Hypermedia Glossary Of Genetic Terms
|Protein||A large molecule composed of one or more chains of amino acids in a specific order; the order is determined by the base sequence of nucleotides in the gene coding for the protein. Proteins are required for the structure, function, and regulation of the bodys cells, tissues, and organs, and each protein has unique functions. Examples are hormones, enzymes, and antibodies.|
|Amino acid||Any of a class of 20 molecules that are combined to form proteins in living things. The sequence of amino acids in a protein and hence protein function are determined by the genetic code.
Amino acids contain a basic amino (NH2) group, an acidic carboxyl (COOH) group and a side chain (R - of a number of different kinds) attached to an alpha carbon atom.
Thus the general formula is:
|Base sequence||The order of nucleotide bases in a DNA molecule. Length is usually defined as the number of base pairs. Cf. sequence, DNA sequence.|
|Nucleotide||A subunit of DNA or RNA consisting of a nitrogenous base (purine in adenine and guanine, pyrimidine in thymine, or cytosine for DNA and uracil cytosine for RNA), a phosphate molecule, and a sugar molecule (deoxyribose in DNA and ribose in RNA). Depending on the sugar the nucleotides are called deoxyribonucleotides or ribonucleotides. Thousands of nucleotides are linked to form a DNA or RNA molecule. See also base pair.|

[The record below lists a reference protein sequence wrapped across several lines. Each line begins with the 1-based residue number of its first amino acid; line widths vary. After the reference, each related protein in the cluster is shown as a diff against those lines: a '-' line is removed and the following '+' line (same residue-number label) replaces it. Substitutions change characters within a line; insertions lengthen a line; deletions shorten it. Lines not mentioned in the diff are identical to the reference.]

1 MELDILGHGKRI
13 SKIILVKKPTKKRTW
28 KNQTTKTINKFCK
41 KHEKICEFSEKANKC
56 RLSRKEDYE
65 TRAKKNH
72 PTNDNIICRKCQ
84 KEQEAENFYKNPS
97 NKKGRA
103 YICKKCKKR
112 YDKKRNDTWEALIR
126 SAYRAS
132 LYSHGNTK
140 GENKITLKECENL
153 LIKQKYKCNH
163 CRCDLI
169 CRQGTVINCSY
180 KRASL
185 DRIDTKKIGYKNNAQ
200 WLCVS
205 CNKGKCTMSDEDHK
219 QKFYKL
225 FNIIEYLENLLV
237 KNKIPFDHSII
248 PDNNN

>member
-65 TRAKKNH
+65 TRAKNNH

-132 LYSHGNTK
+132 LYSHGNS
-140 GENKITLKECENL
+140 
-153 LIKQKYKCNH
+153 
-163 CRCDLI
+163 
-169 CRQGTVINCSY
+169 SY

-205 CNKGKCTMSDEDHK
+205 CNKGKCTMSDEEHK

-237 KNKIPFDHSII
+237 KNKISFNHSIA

|Gene||The term coined by Johannsen (1909) for the fundamental physical and functional unit of heredity. The word gene was derived from De Vries' term pangen, itself a derivative of the word pangenesis which Darwin (1868) had coined. A gene is an ordered sequence of nucleotides located in a particular position (locus) on a particular chromosome that encodes a specific functional product (the gene product, i.e. a protein or RNA molecule). It includes regions involved in regulation of expression and regions that code for a specific functional product. See gene expression, allele.|
|Enzyme||A protein that acts as a catalyst, speeding the rate at which a biochemical reaction proceeds but not altering the direction or nature of the reaction.|
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